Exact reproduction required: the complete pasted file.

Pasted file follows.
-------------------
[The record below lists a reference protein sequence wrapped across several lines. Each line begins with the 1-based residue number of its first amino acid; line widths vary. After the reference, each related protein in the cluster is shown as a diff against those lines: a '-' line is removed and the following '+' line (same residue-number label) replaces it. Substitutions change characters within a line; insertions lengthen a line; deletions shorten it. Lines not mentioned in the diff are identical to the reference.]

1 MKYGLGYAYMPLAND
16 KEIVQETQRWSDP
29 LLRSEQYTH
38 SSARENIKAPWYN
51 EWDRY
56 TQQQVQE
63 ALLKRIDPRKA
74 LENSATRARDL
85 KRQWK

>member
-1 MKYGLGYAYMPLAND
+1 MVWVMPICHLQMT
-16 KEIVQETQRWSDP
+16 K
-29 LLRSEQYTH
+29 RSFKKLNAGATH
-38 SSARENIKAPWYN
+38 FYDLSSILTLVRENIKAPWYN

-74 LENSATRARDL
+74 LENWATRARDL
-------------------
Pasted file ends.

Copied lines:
[The record below lists a reference protein sequence wrapped across several lines. Each line begins with the 1-based residue number of its first amino acid; line widths vary. After the reference, each related protein in the cluster is shown as a diff against those lines: a '-' line is removed and the following '+' line (same residue-number label) replaces it. Substitutions change characters within a line; insertions lengthen a line; deletions shorten it. Lines not mentioned in the diff are identical to the reference.]

1 MKYGLGYAYMPLAND
16 KEIVQETQRWSDP
29 LLRSEQYTH
38 SSARENIKAPWYN
51 EWDRY
56 TQQQVQE
63 ALLKRIDPRKA
74 LENSATRARDL
85 KRQWK

>member
-1 MKYGLGYAYMPLAND
+1 MVWVMPICHLQMT
-16 KEIVQETQRWSDP
+16 K
-29 LLRSEQYTH
+29 RSFKKLNAGATH
-38 SSARENIKAPWYN
+38 FYDLSSILTLVRENIKAPWYN

-74 LENSATRARDL
+74 LENWATRARDL